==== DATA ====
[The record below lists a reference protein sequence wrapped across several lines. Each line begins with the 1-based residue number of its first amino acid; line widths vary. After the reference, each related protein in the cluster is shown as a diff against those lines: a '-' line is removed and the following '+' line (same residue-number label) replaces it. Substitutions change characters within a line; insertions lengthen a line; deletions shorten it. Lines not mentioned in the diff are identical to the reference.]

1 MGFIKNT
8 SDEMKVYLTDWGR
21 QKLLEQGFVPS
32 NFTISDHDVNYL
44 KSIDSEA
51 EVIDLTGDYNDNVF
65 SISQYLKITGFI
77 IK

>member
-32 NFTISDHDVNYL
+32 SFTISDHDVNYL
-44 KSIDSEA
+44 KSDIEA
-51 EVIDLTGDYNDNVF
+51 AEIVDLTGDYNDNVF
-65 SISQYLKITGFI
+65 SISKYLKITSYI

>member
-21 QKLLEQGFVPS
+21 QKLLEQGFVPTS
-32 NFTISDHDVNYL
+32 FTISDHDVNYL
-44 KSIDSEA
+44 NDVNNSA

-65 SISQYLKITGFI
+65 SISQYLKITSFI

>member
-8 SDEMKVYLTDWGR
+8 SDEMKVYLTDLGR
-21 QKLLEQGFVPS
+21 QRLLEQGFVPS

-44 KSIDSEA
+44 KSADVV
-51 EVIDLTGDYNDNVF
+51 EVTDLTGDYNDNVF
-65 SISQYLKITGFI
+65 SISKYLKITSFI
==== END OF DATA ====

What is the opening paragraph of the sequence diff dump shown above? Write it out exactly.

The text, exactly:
[The record below lists a reference protein sequence wrapped across several lines. Each line begins with the 1-based residue number of its first amino acid; line widths vary. After the reference, each related protein in the cluster is shown as a diff against those lines: a '-' line is removed and the following '+' line (same residue-number label) replaces it. Substitutions change characters within a line; insertions lengthen a line; deletions shorten it. Lines not mentioned in the diff are identical to the reference.]